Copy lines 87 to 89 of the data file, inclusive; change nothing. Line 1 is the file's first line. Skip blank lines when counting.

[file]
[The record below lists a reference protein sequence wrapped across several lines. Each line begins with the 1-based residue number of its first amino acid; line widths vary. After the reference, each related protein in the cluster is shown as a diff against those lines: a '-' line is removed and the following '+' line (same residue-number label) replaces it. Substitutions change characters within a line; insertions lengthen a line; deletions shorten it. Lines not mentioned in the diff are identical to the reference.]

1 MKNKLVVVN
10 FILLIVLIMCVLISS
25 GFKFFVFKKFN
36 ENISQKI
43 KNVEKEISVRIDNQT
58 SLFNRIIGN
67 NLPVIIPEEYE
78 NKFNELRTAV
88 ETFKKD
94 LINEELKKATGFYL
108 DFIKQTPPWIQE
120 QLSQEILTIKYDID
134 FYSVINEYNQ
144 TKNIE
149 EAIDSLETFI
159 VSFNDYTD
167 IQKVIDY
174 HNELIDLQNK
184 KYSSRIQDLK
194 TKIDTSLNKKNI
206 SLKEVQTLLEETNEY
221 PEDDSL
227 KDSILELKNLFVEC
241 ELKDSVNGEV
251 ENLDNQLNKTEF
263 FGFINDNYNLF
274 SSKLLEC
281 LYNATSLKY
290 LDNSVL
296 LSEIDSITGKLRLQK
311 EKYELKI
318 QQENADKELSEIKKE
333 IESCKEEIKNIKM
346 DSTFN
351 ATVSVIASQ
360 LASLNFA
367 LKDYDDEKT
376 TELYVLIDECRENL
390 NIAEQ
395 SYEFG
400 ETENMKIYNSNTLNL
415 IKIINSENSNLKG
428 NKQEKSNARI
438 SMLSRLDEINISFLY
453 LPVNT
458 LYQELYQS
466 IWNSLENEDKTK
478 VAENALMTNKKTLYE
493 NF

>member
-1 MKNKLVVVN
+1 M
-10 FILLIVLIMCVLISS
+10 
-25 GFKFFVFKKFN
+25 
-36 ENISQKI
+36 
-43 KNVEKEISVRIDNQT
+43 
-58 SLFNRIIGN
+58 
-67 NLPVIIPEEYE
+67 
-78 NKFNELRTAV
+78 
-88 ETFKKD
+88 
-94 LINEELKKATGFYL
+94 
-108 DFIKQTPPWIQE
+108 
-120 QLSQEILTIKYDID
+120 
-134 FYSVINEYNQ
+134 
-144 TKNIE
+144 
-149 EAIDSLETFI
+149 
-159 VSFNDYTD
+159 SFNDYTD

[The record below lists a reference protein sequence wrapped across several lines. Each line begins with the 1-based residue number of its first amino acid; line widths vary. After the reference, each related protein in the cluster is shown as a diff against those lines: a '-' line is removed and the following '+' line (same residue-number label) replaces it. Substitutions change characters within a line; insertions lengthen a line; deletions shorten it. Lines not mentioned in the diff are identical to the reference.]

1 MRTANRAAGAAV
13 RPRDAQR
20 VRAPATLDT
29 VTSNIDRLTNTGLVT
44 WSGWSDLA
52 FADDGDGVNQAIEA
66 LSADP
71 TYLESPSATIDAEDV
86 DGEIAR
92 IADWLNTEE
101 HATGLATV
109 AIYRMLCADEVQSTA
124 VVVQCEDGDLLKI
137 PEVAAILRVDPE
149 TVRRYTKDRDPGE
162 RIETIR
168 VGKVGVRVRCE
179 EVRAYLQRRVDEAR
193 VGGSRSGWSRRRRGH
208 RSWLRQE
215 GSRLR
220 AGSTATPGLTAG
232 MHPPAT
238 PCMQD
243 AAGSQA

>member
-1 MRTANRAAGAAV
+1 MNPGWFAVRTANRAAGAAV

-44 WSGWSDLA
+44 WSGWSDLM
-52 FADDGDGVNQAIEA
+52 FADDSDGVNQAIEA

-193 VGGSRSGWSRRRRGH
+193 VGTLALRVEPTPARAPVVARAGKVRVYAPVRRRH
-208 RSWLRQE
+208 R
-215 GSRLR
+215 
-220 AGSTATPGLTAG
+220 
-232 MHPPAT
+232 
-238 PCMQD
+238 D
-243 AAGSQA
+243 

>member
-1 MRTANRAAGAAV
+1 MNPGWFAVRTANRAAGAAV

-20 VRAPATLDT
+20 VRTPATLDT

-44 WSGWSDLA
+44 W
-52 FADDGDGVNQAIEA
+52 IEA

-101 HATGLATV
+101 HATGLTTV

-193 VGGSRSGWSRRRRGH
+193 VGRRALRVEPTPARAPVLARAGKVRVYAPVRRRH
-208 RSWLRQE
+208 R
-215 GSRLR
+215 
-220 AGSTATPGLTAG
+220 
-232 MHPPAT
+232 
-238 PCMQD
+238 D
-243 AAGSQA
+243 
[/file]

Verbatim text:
20 VRAPATLDT
29 VTSNIDRLTNTGLVT
44 WSGWSDLA